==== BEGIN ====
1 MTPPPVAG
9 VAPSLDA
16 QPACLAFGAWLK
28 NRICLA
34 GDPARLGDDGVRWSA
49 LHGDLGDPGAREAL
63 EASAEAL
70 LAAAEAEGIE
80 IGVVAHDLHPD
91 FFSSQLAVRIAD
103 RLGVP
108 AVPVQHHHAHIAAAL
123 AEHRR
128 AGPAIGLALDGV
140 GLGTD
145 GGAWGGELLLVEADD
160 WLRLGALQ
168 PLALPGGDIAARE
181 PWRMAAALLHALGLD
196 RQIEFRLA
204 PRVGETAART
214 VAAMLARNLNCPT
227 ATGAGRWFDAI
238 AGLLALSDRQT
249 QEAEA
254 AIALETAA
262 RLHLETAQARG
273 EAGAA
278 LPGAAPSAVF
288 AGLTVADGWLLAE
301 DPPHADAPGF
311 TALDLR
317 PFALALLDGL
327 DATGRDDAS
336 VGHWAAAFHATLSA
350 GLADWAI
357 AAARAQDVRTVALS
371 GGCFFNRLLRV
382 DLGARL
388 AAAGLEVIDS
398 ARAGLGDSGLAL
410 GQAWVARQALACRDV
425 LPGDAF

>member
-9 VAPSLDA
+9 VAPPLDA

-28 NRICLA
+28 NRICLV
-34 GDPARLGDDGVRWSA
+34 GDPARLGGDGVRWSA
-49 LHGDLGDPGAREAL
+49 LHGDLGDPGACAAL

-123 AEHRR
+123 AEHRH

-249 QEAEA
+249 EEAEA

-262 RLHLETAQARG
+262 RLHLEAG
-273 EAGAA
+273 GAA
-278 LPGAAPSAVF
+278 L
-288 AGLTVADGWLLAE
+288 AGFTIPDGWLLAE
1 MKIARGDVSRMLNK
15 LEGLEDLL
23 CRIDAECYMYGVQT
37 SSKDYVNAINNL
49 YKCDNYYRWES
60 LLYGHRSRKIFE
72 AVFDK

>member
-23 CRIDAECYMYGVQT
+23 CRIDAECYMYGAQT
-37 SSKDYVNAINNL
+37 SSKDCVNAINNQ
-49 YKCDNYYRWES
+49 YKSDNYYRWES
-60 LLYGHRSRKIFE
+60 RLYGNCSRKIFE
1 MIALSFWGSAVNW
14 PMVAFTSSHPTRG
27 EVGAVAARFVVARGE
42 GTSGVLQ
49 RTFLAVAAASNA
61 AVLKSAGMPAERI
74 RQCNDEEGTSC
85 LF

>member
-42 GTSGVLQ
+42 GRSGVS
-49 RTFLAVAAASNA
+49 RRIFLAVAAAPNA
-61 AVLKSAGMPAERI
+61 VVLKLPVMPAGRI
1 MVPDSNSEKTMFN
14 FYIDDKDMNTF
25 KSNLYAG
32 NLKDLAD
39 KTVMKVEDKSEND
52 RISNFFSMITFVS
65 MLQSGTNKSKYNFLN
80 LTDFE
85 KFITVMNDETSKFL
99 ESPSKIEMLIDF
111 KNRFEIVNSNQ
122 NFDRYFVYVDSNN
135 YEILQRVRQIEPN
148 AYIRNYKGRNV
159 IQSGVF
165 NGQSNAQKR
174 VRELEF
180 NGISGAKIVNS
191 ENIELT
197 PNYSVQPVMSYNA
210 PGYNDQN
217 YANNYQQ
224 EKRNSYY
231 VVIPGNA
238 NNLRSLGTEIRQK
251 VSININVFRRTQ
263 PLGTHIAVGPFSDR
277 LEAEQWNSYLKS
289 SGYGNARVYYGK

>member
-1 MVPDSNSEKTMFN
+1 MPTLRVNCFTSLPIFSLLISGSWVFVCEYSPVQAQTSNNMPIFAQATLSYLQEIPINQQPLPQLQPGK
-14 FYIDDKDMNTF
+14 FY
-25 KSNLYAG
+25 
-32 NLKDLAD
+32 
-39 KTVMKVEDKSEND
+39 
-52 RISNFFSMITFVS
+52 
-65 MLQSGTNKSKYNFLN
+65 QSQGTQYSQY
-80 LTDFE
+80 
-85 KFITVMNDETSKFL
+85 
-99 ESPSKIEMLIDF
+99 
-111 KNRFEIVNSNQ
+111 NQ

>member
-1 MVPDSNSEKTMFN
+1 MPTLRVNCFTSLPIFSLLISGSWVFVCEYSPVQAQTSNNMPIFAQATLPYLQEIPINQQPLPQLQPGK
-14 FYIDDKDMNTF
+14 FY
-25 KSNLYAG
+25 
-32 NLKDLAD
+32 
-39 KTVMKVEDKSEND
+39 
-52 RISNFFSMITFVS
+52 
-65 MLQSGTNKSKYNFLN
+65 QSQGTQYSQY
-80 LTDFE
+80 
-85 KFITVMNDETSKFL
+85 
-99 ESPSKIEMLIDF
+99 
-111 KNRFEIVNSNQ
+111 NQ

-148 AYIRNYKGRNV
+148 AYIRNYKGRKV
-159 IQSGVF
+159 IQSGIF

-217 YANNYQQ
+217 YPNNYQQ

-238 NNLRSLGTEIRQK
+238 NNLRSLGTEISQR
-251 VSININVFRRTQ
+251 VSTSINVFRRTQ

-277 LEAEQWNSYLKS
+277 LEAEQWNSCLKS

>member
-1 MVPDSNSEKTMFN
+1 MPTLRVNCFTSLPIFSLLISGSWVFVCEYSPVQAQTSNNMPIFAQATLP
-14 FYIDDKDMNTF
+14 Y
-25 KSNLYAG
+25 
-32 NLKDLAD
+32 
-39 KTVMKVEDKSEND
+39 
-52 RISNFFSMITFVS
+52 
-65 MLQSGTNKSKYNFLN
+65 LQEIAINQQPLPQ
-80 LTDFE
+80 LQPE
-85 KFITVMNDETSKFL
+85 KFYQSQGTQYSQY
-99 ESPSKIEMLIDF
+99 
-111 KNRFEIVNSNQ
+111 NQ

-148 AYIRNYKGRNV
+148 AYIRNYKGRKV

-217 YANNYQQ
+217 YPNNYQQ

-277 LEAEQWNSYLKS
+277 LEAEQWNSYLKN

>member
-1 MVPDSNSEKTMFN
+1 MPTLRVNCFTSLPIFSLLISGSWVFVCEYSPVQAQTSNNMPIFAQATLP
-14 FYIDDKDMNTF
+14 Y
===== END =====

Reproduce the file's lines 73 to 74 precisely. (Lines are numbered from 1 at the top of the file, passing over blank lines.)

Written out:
-23 CRIDAECYMYGVQT
+23 CRIDAECYMYGAQT